Transforming healthcare: If not now, when?

Most healthcare professionals agree that incremental change is not enough to achieve the care improvements the country requires. A recent study by the Commonwealth Fund found that the U.S. ranked last for access to care, administrative efficiency, equity, and healthcare outcomes among 11 high-income nations studied. This is happening despite the fact that the U.S. pays significantly more for care than any other developed country, with care costs currently making up nearly 20% of the U.S. GDP in 2020.

What’s clear is the need to make fundamental change, shifting away from reactive medicine to proactive and preventative care, wellness, population health, and better support for chronic conditions. There is a need to use provider and patient time more efficiently. Telehealth and virtual care have demonstrated their ability to serve as catalysts and enablers for this transformation.

However, adopting telehealth technology and simply using it as an alternate way to deliver the same type of care patients receive isn’t going to change outcomes drastically. It will not address the growing doctor and nursing shortage. It may provide another avenue of convenient health access, but it will be yet another technology implementation that falls short of its promise unless it is accompanied by a true outcomes-based strategy.

It’s time to think Virtual First.

Virtual First: A structured framework for care transformation enabled by technology and data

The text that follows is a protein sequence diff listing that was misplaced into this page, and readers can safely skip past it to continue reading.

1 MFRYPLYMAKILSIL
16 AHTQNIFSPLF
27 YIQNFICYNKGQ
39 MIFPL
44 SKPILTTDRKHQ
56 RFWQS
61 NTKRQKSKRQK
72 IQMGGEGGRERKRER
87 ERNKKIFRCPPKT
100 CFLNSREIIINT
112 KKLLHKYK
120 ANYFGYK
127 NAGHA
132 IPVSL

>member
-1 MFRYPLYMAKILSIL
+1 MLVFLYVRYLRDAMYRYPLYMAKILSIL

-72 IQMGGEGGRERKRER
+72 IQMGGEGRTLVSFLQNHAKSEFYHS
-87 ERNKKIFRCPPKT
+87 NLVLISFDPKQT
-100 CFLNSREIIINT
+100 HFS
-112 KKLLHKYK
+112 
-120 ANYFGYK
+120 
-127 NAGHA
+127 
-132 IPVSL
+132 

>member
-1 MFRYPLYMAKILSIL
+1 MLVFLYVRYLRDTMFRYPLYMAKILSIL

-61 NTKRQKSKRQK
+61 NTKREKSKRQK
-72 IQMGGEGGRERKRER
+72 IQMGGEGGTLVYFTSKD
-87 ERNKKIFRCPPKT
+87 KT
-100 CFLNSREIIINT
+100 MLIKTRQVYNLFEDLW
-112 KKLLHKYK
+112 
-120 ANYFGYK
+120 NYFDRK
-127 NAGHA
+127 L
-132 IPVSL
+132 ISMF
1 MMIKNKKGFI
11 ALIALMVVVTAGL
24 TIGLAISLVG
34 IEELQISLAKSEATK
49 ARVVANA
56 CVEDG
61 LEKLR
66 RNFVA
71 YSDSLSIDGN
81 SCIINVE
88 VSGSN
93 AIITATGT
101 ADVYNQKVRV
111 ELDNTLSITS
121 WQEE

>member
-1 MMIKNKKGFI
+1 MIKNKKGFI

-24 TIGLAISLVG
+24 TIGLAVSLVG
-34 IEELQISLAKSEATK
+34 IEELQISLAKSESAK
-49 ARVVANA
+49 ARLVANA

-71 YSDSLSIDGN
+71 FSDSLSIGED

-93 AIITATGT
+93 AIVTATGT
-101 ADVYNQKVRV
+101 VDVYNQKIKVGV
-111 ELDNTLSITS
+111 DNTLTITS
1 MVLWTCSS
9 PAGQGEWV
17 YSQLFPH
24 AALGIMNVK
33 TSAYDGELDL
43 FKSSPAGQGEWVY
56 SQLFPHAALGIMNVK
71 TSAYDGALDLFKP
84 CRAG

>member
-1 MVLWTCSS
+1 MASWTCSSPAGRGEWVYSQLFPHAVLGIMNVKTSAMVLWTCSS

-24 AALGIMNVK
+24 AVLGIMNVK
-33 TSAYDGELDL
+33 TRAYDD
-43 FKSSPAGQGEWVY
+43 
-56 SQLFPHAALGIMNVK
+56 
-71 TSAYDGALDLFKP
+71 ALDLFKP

The predominant fee-for-service financial model largely defines the current U.S. healthcare system. This model codifies certain practices within the workflows of electronic health records (EHRs) and other clinical systems, enforcing a series of checks and balances between payers and providers at the frequent exclusion of patient priorities, care efficiency, and outcomes. Too often, this has created a care model where providers are incentivized to provide direct, in-office care instead of utilizing the best mode available to address the specific patient’s needs.

Accenture Federal Services believes that the increasing maturity of virtual care and telehealth is an opportunity to transform healthcare delivery, reimagining current practices and processes to focus on outcomes and to create a more patient-centric care model. We call this model Virtual First.

Virtual First is the strategic framework to transform patient experience and healthcare outcomes using data-driven innovation.

Virtual First is the framework for reimagining healthcare with a focus on outcomes. The approach leverages digital transformation and data to create new standards, processes, and practices that do not distinguish digital from in-person care. It will create a new and enhanced health support model driven by evidence based on outcomes. Virtual First requires those responsible for the design and delivery of care to consider use of the full spectrum of synchronous, asynchronous, digital, and data-driven solutions to improve value in healthcare and healthcare operations. It forces strategy decisions related to workforce/ staffing, facilities, technologies, and policy based on data and outcomes.